|Name Damon Lindelof||Role Television writer|
Spouse Heidi Fugeman (m. 2005)
|Full Name Damon Laurence Lindelof|
Born April 24, 1973 (age 42) (1973-04-24) Teaneck, New Jersey, United States
Books Ultimate Comics Wolverine Vs. Hulk
Parents David Lindelof, Susan Klausner
Education New York University, Teaneck High School
Movies and TV shows Lost, The Leftovers, Tomorrowland, Prometheus, Star Trek Into Darkness
Similar People Tom Perrotta, Carlton Cuse, Brad Bird, JJ Abrams, Jon Spaihts
Occupation Screenwriter, producer
Watch thr s full uncensored drama writers roundtable with lee daniels damon lindelof and more
Damon Laurence Lindelof (born April 24, 1973) is an American screenwriter and producer. He was the co-creator and showrunner of the television series Lost (2004–10). He has written for and produced Crossing Jordan (2001–04) and wrote for Nash Bridges (2000–01). Lindelof also co-wrote the science fiction films Cowboys & Aliens (2011), Prometheus (2012), Star Trek Into Darkness (2013), and Tomorrowland (2015). He co-created the TV series The Leftovers for HBO, adapted from the novel by Tom Perrotta.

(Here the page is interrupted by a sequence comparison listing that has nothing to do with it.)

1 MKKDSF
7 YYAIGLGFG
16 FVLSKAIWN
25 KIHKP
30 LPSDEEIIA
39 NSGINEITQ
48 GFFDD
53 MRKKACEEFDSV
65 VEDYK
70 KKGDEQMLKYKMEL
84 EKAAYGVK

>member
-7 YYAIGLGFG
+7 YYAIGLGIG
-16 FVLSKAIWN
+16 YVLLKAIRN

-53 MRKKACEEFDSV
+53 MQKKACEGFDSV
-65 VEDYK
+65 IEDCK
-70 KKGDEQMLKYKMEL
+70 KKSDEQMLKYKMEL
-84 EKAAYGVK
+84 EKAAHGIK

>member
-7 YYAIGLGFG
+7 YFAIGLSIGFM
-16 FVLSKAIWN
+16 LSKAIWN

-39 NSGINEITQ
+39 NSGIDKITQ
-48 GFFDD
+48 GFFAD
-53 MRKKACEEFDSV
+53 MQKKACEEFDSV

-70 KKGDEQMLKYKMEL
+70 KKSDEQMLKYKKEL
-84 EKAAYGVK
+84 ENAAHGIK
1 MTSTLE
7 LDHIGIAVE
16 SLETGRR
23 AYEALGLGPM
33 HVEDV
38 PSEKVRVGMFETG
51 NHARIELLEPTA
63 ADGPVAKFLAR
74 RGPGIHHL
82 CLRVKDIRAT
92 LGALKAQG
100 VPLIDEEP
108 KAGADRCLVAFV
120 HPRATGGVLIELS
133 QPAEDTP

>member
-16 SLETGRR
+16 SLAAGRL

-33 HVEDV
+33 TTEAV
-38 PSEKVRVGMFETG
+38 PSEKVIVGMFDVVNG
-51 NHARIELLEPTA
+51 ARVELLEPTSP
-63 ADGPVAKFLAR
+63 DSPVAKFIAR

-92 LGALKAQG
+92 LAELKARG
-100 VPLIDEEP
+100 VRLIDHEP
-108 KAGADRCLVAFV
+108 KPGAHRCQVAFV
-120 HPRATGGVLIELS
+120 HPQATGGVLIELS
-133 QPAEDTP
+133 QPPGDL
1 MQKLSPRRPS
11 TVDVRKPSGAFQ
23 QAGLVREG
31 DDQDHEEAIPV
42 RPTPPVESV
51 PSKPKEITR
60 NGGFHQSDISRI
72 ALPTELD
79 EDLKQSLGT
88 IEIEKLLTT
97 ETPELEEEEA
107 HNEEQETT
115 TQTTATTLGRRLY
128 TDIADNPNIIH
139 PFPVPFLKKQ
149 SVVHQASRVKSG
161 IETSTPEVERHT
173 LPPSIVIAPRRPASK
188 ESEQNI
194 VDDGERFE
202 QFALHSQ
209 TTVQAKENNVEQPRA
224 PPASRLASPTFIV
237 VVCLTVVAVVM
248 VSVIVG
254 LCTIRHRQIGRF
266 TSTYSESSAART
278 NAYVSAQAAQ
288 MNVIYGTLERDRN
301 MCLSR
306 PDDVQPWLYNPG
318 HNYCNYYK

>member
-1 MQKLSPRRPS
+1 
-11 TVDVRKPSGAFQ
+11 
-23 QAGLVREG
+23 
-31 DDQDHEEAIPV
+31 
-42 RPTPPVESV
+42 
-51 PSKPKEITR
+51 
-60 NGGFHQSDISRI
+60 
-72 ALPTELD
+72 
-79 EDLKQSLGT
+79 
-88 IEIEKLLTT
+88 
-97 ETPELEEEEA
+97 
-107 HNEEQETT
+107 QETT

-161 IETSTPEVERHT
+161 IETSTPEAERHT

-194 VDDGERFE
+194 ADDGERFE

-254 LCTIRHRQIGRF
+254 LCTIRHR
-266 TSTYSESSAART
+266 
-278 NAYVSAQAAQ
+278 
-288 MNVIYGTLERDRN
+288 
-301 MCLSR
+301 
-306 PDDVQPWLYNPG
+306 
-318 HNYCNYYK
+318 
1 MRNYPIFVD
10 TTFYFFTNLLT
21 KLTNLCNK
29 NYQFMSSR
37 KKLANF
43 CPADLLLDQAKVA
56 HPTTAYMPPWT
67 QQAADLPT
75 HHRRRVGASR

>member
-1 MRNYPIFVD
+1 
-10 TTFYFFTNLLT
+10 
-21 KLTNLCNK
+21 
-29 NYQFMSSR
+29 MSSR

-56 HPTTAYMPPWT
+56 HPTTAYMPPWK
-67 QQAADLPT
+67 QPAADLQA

- Watch thr s full uncensored drama writers roundtable with lee daniels damon lindelof and more
- Fireside chat with damon lindelof producer and screenwriter
- Early life and education
- Other projects
- Personal life
Fireside chat with damon lindelof producer and screenwriter
Early life and education
Lindelof was born in Teaneck, New Jersey, the son of Susan Klausner, a teacher, and David Lindelof, a bank manager. He attended Teaneck High School, a school whose diverse student body he credits with expanding his horizons as a writer. His mother is Jewish and his father was of Scandinavian descent.